Wednesday, January 09, 2008

The Morning After

I remember an old Peanuts strip where Violet is telling Charlie Brown how her father almost bowled a perfect game the night before. What happened? "He got so excited he blew the second frame."

The story of Iowa and New Hampshire, in a nutshell. Larry Johnson, at TPMCafe, says the polls showed 17% of the voters in New Hampshire were undecided. No one, so far as I know, predicted heavy voter turnout yesterday. Heavy turnout always skews poll predictions because the polls are based on a small sample which is supposedly representative of the voters. Increase the number of voters enough, that sample becomes too small to have any predictive value. Which seems to be what happened yesterday. Add in a percentage of undecideds that probably was larger in the turnout than even in the polling, and you have the beginnings of an explanation.

It's a simpler and clearer explanation than any of the reasons which will be bandied about for the next week or so, all of which will have little to do with reality and a great deal to do with parading the insight and wisdom of the speaker/pundit espousing said theory. Paul Ricouer spent much of his life trying to show how much narrative controls human behavior, human thought, human culture. The narrative going into the New Hampshire primary was that the polling data proved Barack Obama would win again. The polling data, of course, proved no such thing; nor did it really speak. It was the intepretation of that data which determined the outcome that didn't happen, and the interpretation was a product of the reigning narrative: Obama up, Clinton down, contest decided. The fact that even the candidates believed this had been proven doesn't excuse the errors of the pundits and the chattering classes; it simply points out how much authority we give to narratives, how much we rely on them to make sense of events, especially before they happen.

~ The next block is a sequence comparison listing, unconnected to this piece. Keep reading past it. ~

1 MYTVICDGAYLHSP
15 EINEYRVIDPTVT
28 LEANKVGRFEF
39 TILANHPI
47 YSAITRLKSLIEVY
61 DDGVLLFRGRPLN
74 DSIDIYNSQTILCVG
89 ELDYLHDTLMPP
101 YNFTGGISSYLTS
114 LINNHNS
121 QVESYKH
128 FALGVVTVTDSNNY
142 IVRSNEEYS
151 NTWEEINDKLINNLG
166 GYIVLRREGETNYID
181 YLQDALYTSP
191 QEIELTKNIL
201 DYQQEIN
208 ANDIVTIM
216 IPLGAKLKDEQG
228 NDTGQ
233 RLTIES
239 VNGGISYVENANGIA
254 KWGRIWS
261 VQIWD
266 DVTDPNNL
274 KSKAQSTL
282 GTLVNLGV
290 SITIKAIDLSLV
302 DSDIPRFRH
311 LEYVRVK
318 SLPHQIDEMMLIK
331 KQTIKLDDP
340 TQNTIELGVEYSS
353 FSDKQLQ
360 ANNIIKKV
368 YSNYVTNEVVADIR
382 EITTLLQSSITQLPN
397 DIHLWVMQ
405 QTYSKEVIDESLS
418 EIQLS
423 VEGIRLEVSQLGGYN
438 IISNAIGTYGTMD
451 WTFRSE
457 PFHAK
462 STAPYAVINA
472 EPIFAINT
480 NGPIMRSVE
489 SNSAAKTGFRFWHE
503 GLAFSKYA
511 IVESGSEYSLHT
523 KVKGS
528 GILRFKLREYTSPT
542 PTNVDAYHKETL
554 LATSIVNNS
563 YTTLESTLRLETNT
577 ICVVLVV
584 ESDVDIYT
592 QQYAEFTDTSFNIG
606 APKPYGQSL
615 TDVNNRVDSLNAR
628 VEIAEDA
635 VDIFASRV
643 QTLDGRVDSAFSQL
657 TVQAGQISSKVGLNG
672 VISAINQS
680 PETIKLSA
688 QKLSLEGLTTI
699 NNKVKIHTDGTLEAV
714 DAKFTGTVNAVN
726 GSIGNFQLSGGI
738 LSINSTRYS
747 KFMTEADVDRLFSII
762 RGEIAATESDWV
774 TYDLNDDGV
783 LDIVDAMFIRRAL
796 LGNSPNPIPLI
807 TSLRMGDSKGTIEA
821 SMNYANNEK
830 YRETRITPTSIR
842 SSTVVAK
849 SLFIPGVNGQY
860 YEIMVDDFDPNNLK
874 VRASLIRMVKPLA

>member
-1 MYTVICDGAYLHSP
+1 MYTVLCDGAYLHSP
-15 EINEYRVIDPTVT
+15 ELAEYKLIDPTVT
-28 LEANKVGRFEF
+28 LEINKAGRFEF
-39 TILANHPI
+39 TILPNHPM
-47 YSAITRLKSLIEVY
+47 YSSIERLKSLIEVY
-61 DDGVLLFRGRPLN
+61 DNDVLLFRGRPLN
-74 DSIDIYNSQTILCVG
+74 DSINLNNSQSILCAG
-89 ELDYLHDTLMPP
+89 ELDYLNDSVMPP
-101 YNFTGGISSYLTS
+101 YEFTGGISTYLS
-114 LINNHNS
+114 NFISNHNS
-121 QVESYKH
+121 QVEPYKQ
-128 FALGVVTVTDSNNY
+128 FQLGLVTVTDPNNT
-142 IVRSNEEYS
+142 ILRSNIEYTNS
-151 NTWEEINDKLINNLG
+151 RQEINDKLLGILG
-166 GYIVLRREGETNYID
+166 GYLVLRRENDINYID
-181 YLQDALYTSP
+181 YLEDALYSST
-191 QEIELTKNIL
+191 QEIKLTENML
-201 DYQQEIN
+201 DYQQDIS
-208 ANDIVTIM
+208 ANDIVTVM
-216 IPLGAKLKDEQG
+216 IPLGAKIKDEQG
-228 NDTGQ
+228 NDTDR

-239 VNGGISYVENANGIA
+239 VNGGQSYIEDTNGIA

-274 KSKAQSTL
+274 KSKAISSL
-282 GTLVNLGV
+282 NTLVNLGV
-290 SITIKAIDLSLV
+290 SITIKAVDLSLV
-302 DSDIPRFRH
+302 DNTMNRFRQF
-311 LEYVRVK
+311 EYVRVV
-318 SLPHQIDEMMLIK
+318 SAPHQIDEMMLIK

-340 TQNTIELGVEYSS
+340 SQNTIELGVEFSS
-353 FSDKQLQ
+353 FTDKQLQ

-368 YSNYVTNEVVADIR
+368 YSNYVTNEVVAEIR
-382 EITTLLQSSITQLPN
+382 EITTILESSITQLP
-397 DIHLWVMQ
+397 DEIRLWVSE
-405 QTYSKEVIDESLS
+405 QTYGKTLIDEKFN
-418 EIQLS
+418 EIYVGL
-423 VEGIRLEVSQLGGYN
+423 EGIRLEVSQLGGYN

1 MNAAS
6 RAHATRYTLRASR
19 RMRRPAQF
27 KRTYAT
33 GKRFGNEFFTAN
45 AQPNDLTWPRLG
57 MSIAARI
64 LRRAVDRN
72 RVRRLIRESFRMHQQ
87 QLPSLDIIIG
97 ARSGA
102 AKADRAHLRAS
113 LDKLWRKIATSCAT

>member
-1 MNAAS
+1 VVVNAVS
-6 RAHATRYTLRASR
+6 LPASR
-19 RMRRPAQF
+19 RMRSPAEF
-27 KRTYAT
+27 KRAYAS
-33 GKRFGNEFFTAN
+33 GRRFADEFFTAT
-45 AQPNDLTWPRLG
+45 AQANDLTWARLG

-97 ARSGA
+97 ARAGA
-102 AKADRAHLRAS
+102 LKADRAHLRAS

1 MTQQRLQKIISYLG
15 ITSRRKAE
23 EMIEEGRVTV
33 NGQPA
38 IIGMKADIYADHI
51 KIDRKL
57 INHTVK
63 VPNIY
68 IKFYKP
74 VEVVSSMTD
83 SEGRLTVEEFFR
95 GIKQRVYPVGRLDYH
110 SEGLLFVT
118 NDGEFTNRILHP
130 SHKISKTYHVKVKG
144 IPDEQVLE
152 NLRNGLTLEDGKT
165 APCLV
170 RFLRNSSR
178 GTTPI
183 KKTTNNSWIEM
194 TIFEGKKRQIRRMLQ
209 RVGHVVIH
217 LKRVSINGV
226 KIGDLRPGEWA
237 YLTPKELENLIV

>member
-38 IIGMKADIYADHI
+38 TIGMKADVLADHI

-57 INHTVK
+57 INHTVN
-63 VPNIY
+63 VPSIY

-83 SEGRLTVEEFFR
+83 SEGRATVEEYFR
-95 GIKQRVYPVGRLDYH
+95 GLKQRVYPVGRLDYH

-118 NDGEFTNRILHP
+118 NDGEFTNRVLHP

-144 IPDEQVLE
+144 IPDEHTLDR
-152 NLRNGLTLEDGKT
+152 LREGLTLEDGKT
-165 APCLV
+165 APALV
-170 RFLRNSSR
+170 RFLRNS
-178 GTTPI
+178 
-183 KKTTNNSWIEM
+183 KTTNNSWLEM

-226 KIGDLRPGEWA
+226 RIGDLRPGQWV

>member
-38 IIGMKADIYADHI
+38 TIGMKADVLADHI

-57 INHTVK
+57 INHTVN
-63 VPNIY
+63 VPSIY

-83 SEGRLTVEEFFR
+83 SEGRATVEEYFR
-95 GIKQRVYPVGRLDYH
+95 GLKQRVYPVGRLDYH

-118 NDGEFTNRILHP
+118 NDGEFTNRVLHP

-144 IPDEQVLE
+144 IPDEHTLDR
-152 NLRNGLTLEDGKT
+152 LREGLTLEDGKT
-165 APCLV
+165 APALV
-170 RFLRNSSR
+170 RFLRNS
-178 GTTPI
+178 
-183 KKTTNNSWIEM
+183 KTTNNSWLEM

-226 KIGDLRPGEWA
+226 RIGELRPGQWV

Narrative is not quite all; but very often, we want it to be.

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